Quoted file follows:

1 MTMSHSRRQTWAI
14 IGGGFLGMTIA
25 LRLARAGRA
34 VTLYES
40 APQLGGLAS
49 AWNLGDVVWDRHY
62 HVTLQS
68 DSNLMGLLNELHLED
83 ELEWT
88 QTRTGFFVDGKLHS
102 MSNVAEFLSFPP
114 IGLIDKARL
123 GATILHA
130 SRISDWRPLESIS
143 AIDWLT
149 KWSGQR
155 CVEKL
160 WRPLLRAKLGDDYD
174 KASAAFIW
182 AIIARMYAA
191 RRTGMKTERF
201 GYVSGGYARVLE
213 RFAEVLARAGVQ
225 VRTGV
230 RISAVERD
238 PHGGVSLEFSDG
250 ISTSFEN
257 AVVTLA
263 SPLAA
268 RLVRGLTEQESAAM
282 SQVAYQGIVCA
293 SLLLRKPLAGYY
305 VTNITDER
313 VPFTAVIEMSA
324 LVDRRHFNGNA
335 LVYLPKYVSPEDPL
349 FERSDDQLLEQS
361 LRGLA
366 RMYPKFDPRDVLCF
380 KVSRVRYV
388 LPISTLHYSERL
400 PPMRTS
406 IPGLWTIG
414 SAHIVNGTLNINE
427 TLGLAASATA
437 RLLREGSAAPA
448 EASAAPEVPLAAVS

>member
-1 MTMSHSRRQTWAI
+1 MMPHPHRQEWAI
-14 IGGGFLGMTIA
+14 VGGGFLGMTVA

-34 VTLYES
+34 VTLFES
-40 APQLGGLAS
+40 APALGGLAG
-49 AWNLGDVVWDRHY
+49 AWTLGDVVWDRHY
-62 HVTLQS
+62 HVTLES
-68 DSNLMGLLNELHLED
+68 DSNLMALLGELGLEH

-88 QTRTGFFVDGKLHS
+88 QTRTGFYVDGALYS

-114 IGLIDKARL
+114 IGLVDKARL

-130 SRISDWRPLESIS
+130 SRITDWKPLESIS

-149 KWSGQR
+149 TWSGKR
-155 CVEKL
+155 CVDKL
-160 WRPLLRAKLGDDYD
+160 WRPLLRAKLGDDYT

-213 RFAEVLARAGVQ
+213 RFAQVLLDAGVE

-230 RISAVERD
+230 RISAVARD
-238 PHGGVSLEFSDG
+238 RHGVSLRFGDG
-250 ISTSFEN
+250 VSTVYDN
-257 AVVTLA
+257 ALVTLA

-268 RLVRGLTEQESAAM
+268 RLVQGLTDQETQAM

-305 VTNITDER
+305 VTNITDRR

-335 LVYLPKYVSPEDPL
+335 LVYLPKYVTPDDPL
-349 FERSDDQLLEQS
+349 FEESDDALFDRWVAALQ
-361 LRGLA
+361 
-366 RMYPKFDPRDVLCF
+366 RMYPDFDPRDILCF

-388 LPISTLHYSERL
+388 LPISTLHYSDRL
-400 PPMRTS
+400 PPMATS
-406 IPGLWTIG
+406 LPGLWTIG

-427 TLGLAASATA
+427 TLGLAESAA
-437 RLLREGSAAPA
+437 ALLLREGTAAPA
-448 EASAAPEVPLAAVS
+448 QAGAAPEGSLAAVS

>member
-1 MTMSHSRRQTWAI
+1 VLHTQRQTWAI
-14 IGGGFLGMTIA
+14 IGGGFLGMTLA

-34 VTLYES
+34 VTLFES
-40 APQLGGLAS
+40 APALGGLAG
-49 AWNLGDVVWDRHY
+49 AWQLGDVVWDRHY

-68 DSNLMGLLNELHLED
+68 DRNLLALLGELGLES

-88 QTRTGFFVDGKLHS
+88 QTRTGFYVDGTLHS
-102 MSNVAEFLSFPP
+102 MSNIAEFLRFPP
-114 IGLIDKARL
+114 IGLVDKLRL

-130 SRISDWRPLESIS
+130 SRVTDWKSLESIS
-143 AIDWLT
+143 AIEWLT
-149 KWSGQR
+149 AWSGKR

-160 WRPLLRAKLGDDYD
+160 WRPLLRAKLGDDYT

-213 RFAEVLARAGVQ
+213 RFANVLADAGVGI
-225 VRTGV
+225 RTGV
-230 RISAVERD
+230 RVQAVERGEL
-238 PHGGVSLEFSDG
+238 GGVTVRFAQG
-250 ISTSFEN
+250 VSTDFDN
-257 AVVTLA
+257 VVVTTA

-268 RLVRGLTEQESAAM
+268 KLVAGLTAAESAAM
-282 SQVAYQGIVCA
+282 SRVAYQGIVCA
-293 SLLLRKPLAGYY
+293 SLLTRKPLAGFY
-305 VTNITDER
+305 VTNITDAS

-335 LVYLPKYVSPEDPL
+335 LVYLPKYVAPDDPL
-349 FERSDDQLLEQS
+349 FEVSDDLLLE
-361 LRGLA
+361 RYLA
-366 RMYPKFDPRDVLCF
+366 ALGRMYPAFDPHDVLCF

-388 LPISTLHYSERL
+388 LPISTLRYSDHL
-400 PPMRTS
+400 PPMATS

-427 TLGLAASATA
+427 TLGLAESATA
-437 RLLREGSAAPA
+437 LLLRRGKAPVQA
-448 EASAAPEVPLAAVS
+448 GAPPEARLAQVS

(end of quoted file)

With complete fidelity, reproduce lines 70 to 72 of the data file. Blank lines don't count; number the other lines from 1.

+149 TWSGKR
-155 CVEKL
+155 CVDKL